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Volume: 17 Issue: 5 October 2019


Attitudes Toward Organ Donation and Transplantation Among Transplant-Related Health Care Workers and the Local Population of Montenegro

Objectives: The aim of this research was to determine the attitudes of transplant-related health care workers and the local population of Montenegro toward organ donation and transplantation.

Materials and Methods: Our study included 200 transplant-related health care professionals (from the Clinical Center of Montenegro, the only transplant hospital in the country) and 200 volunteers from Podgorica (the capital of Montenegro). Their attitudes were evaluated using an anonymous, self-administered, multiple-choice questionnaire.

Results: Most health care workers would donate their organs only on specific occasions (43.6%), whereas the general population was divided between willingness to donate only on specific occasions and the need to consider the decision of donating (34.6% each). Both groups of respondents predominantly claimed that they would donate their organs to any potential recipient, regardless of sensory or physical disability. A positive opinion regarding the promotion of organ donation, as well as the need for legal regulation of the transplant process, was noted in both groups of responders.

Conclusions: There is a need to increase the generosity of the Montenegrin population and its health care workers regarding organ donation at all times and not exclusively on specific occasions.

Key words : Organ donor, Questionnaire, Recipient


The universally accepted bioethical attitude toward tissue and organ donation after death describes it as a completely justified act with the intention to preserve human health and life.1 In Montenegro, all legal, ethical, and medical requirements necessary to start a transplant program were fulfilled in September 2012. Previously, all Montenegrin patients who required transplant procedures were referred to regional transplant centers.2 Donations after death sparked a significant ethical dilemma in the Montenegrin population, mainly because of the definition of brain death.

Differences in medical, legal, and economic regulations of the transplant process perhaps stem from cultural differences between countries,3 which also influence individual attitudes and opinions. For example, the general population of the Far East hopes to keep their bodies intact, inspired by Confucianism.4 A good example of variations in donation regulations in different countries is the Organ Transplant Law in Japan, which allows Japanese individuals to choose their own definition of death for donation purposes. That is, either brain death or cessation of cardio-respiratory function can be considered as the reason of their death pronouncement, as chosen by the individual.5 There are also different opinions regarding the possession of organs after death, that is, whether they belong to the general population or their use should be regulated by the individual before death.6 The attitude of health care workers toward organ donation is an important segment in the acceptance of transplant programs in a specific social environment, providing a potential source of positive opinion that can be transferred to the general population.7

The aim of this research was to determine the attitudes of transplant-related health care workers and the local population of Montenegro toward organ donation and transplantation, with an emphasis on the circumstances under which they would donate their organs.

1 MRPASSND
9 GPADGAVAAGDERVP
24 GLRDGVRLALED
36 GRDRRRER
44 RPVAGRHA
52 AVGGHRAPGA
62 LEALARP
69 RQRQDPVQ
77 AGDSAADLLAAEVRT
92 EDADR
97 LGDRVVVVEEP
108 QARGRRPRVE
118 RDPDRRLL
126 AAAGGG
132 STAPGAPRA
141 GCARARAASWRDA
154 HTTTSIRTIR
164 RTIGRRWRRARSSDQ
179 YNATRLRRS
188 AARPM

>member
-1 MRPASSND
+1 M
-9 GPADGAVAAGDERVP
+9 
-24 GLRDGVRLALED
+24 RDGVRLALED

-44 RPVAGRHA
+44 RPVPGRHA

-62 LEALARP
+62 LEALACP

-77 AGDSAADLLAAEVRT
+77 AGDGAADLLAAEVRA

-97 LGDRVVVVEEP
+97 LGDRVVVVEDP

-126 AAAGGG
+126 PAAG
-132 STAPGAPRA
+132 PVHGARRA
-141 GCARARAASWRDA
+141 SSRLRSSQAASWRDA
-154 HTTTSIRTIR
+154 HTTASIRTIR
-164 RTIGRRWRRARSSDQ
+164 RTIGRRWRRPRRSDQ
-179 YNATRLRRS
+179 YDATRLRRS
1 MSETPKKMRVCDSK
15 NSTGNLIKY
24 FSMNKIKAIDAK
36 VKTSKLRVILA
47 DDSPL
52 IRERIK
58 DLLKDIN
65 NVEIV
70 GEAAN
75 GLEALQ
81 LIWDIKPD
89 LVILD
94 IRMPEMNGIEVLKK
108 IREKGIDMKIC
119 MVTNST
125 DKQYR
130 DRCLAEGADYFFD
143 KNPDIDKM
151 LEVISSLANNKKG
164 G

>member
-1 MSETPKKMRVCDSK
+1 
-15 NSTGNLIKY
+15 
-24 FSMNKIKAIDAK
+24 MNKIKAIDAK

Materials and Methods

This cross-sectional study was performed in the Clinical Center of Montenegro (the only tertiary referral hospital in Montenegro with a developed kidney transplant program and the only transplant program in the country), which is located in Podgorica, the capital of Montenegro. Our study included 200 health care professionals associated with the transplant process in the Clinical Center of Montenegro and a random, equal size sample from the local population of Podgorica (non-health care workers). Attitudes of participants were evaluated using a multiple-choice questionnaire (Table 1) created specifically for this study. The questionnaire was anonymous and self-administered, and it was not previously validated. All responders volunteered to participate in the study. The research was approved by the Ethics Committee of the Clinical Center of Montenegro.

A standard descriptive statistics protocol was used, which included chi-square test and odds ratio (OR) calculations. P < .05 was considered statistically significant.


Among 400 respondents, 271 (67.8%) were male and 129 (32.3%) were female. Most respondents (39%) were nurses, followed by blue-collar workers (19.2%), medical doctors (11%), retired persons (8.2%), students (6.8%), unemployed persons (6.3%), and housewives (5.5%). Sixteen respondents (4%) did not state their profession (Figure 1).

Table 2 shows the reported comprehension of the term “organ donation” by the responders, their willingness to donate organs, and the desirable organ recipients related to sensory or physical disability.

Chi-square tests yielded a statistically significant difference between health care workers and the general population (P = .006), with health care workers being generally more aware of the afore-mentioned term (96% of all health care workers) compared with the general population (89%). The chance of health care workers being aware of the term was 2.96 times that of non-health care professionals being aware of the same term (OR = 2.96; 95% confidence interval, 1.28-6.83; P < .01). Regarding the willingness to donate organs, health care workers and the general population did not significantly differ (P = .185). Most health care workers would donate their organs only on specific occasions (43.6%) (with a post hoc calculated power of 0.94), whereas the general population was divided (34.6% stated that they would only donate on specific occasion and 34.6% would just consider donating). Willingness to donate organs at all times was slightly greater in the general population (17.9%) than in health care workers (11.3%). The OR calculation showed that the chance of health care workers being willing to donate organs at all times was nearly half the chance of the general population being willing to donate at all times (OR = 0.58; 95% confidence interval, 0.32-1.04; P = .047). Both groups of respon-dents predominantly claimed that they would donate their organs to any potential recipient, regardless of sensory or physical disability (70.2% of health care workers and 67.6% of people in the general population), with no significant difference shown between the 2 groups (P = .883).

A positive opinion regarding the promotion of organ donation was noted in 70.8% of health care professionals and in 65.9% of people in the general population, making it the most frequent positive answer in both groups of respondents, although not significantly different (P = .601). In addition, most respondents from both groups stated that legal regulation of the organ donation and transplant process is required. However, as shown in Table 3, a lack of opinion regarding this issue was significantly more frequent in the general population (12.8%) than in health care professional group (5.1%; P = .012).